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Former WT director speaks about her transgender transition

Brammer says the suicide rate is close to 50 percent of gender minorities before transition, a number that both Brammer and the High Plains Counseling Association are trying to lower.


Everyone sat, took notes, and listened in the auditorium as Dr. Robyn Brammer told her story of stepping out of her role as a man, and transitioning into the woman she knew she was all her life.


â??So I was birth assigned Robert. I was commonly called Rob. I don't think I ever fully identified with that role. While I was here, I got to play male," Brammer said.


She came to the panhandle after finishing her doctorate and became a director of counseling of education at West Texas A&M University.


Brammer began taking hormones in her 40's after leaving the university and started her transition.


â??The process of transition feels like escaping from a building. I can either stay in, or get out. Getting out, I might get burned along the way but I'm going to survive. For me, the actual transition had to happen. Before I was thinking does it make sense for me to go through with this or do I find some way to conveniently die and not let my family go through the pain.


Brammer said it wasn't easy.


â??My car was shot up as a message of someone not accepting me,â?? Brammer said.


Luckily, her family was accepting


â??I expected my family to be mostly neutral, and my family was very encouraging,â??.


Brammer said the suicide rate is close to 50 percent of gender minorities before transition, a number that both Brammer and the High Plains Counseling Association are trying to lower.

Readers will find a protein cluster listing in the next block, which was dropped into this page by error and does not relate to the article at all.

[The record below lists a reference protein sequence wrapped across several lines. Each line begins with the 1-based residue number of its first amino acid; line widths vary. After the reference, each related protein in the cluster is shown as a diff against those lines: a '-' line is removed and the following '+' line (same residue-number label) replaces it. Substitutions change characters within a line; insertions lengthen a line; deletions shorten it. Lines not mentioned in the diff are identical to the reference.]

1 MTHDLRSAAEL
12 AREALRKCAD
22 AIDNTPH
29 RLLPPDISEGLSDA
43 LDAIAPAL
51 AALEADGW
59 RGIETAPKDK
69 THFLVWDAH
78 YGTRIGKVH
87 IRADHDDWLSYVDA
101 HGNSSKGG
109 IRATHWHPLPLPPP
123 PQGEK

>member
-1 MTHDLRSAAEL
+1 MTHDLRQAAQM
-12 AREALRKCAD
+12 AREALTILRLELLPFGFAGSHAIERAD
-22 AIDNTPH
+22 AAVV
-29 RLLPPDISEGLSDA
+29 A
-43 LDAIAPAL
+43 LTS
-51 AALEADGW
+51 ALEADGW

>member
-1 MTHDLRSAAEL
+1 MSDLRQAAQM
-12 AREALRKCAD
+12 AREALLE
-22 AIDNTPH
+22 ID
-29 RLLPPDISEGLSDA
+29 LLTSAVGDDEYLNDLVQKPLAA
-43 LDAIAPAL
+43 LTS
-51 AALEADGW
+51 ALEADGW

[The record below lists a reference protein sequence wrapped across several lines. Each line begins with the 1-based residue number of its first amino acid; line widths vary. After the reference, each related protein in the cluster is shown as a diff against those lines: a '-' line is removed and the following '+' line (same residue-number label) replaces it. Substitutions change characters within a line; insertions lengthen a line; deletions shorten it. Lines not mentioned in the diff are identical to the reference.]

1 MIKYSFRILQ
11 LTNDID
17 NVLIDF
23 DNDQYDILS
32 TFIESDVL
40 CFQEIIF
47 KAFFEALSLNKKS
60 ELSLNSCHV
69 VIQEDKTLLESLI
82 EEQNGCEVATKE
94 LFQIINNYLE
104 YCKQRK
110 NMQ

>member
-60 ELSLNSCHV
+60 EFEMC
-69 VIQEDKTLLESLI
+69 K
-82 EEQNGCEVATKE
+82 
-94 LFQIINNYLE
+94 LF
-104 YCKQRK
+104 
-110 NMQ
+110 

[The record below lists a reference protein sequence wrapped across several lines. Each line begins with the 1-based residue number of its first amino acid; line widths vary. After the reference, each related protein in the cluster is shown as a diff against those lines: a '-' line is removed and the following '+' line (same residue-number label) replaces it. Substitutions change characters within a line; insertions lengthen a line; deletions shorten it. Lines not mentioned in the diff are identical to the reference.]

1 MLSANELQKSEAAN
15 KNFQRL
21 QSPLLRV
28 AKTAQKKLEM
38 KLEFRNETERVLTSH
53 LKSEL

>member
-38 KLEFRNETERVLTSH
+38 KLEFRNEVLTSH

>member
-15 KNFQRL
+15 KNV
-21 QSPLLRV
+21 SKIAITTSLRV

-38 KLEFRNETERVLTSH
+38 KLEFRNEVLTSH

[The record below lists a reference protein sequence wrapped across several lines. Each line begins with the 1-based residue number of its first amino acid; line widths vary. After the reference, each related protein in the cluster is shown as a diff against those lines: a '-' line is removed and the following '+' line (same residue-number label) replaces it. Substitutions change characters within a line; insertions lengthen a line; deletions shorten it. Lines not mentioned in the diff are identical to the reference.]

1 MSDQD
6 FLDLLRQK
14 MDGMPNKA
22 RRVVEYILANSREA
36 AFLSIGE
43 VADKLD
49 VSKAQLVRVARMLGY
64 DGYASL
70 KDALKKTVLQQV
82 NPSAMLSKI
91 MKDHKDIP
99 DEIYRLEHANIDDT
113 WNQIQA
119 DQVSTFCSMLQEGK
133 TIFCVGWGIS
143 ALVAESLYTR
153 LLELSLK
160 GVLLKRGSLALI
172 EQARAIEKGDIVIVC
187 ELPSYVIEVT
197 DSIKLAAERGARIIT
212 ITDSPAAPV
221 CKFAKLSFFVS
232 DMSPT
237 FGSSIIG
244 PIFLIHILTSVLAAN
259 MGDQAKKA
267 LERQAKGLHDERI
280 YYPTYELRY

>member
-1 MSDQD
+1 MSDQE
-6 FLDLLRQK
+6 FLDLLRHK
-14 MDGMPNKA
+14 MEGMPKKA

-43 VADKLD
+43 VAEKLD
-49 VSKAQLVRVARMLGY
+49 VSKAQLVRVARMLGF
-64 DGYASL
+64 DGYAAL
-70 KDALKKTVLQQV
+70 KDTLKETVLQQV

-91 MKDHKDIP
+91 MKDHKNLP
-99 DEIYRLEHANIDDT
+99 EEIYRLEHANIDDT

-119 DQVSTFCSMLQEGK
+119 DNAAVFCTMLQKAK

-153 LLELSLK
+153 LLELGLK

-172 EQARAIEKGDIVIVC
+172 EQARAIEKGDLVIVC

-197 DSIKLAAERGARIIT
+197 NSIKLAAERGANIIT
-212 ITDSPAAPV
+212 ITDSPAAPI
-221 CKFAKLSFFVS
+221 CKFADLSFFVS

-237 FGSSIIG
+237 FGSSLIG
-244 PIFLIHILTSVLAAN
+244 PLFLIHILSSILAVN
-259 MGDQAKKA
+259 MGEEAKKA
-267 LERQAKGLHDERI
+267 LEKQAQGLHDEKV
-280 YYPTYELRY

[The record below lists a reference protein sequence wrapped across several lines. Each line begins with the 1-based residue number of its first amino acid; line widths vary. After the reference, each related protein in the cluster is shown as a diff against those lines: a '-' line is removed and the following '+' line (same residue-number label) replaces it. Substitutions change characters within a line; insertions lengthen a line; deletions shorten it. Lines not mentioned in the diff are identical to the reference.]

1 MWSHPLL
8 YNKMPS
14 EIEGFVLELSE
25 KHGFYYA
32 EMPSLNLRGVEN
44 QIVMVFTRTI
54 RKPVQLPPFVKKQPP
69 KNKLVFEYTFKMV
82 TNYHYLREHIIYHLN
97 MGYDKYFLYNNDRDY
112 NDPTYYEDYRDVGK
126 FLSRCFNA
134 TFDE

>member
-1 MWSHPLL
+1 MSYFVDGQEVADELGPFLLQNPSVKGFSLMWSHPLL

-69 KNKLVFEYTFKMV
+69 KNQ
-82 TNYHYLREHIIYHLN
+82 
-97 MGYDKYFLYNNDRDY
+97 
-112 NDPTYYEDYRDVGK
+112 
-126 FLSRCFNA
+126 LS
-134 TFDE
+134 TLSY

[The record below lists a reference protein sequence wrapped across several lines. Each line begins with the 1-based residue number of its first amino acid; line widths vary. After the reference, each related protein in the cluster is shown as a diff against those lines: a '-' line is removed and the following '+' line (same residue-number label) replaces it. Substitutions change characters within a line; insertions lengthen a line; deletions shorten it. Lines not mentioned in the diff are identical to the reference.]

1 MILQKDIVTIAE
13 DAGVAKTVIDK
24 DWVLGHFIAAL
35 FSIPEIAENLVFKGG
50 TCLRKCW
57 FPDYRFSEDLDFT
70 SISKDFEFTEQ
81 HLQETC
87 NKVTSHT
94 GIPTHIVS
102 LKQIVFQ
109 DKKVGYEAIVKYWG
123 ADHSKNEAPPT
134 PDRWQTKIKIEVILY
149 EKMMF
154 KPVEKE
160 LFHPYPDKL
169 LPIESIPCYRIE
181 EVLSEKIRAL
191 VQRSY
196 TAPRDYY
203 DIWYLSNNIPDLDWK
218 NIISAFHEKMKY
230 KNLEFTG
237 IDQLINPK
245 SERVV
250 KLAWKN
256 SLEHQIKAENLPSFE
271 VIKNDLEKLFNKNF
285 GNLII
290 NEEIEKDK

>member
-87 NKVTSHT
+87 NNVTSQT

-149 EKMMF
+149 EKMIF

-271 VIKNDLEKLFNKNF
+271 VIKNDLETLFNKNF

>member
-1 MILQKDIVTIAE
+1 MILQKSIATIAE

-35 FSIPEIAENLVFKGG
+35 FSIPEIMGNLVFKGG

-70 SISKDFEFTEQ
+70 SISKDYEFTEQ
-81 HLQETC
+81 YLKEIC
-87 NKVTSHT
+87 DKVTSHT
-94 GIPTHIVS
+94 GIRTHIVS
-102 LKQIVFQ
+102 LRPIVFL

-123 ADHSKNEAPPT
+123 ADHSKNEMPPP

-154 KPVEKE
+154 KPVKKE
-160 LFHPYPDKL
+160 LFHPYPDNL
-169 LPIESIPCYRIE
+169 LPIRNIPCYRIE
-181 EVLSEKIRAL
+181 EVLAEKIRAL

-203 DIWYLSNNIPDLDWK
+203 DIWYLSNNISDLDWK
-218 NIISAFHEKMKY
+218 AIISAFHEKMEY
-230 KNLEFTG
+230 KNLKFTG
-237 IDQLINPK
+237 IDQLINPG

â??We have a fairly large transgender community and for mental health professionals know what to do and handle things, and to help someone who is thinking about transition,â?? HPCAâ??s Paula Abbott said.


Brammer spoke about laws being discussed in the state like House Bill 1747 and 1748 that she says could hurt Texas and it's transgender community in the future.


â??They're very damaging and could likely lead to suicide, physical abuse, and murder,â?? Brammer said.


Counselors and students who attended the event said they like seeing people like Dr. Robyn Brammer and Hollywood figures like Bruce Jenner tell talk about their transition, and hope for a better tomorrow for the transgender community.


â??I just hope for us to be seen like everyone else. We are your neighbors your waiters, your bank tellers, we are the same people you are, and we want the same opportunities,â?? WT student Landry Ward said.


Brammer also said the transgender community has the highest suicide rate of any other group, and that rate decreases once someone transitions.

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